Yeast has a probiotic effect when consumed by horses. Yeast support hindgut function in horses by improving fibre digestion, stabilizing hindgut pH and improving nutrient absorption.
Proposed Mechanism of Action:
- Increases gastric fluid pH levels
- Improves nutrient digestibility
- Reduces volatile acid production
While there is an abundance of research on the use of Saccharomyces for overall digestive health in horses, there is limited information on its efficacy for gastric ulcers.
The available studies looking at the effects of Saccharomyces yeast on equine ulcers have used supplements with a combination of other ingredients, making it difficult to know what role yeast played in the results.
In 2014, a study of Thoroughbred racehorses undergoing high-intensity exercise looked at the effects of Saccharomyces cerevisiae along with a pectin-lecithin complex and magnesium hydroxide as an antacid.
2 grams of yeast were fed alongside 95 g of the pectin-lecithin complex and 20 g of magnesium hydroxide. 
This supplement combination did not reduce the severity of ulcers. However, it did reduce the odds of developing more severe ulcers after high-intensity exercise.
In another equine study, researchers fed horses a high-starch diet to intentionally lower hindgut pH levels. This diet made the hindgut more acidic.
Excessive acidity in the hindgut (known as hindgut acidosis) is a risk factor for hindgut ulcers.
Yeast supplementation stabilized pH levels in these horses by reducing acid concentrations in the hindgut.  This suggests a potential benefit for reducing hindgut ulcers.
There is significant evidence of efficacy for using yeast supplementation to promote digestive function and gut health. But more research is needed to understand potential benefits for gastric ulcers.
The Verdict: Some evidence of efficacy in horses. More research is required with a focus on gastric ulcers.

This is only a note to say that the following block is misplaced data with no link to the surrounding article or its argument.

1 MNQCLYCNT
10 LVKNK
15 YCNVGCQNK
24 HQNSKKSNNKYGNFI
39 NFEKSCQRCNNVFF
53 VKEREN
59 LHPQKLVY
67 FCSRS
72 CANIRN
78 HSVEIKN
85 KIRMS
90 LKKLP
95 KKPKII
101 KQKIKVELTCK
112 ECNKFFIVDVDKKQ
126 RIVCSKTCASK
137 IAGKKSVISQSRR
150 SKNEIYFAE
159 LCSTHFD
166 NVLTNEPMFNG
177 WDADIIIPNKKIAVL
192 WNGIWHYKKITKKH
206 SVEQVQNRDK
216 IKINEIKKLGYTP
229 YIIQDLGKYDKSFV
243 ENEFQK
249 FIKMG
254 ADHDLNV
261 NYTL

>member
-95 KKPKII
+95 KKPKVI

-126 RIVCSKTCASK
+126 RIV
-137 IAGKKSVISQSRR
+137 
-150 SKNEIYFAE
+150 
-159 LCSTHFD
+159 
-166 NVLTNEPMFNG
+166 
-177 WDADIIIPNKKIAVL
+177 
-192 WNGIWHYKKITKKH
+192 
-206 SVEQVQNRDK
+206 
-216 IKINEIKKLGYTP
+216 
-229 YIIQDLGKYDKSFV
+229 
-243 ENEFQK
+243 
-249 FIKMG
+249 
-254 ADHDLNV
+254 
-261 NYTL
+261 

6) Slippery Elm
Slippery elm bark is obtained from the American Elm plant. Slippery elm is thought to soothe irritations of the digestive tract and support the healing of ulcers.
This natural plant extract may be beneficial because it has high mucilage content, as well as high calcium, flavonoid, and vitamin content.
Proposed Mechanism of Action
- Soluble fibre content delays gastric emptying, keeping the stomach full for longer
- Anti-inflammatory properties
- Supports mucous barrier function
- Acts as a prebiotic, supporting the growth of beneficial probiotic microorganisms within the digestive tract
In humans with gastric irritation, supplementation with slippery elm resulted in improved symptoms based on a self-evaluation. 
A large observational study in horses demonstrated significant benefits of mucilage from slippery elm for ulcers. 
Four days of slippery elm supplementation in 198 horses with ulcer-related colic resulted in improvements for 85% of horses.
In this study, 23 horses experiencing gastric ulcers saw complete ulcer healing with the use of the slippery elm supplement. These results were observed without the use of other treatments.
Slippery elm bark appears to improve the mucous barrier and reduce gastric irritation.
THE VERDICT: Moderatae evidence of efficacy for equine gastric ulcers.
7) Marshmallow Root Extract
Marshmallow root extract is used to relieve irritation and inflammation in the respiratory system and help soothe the digestive tract.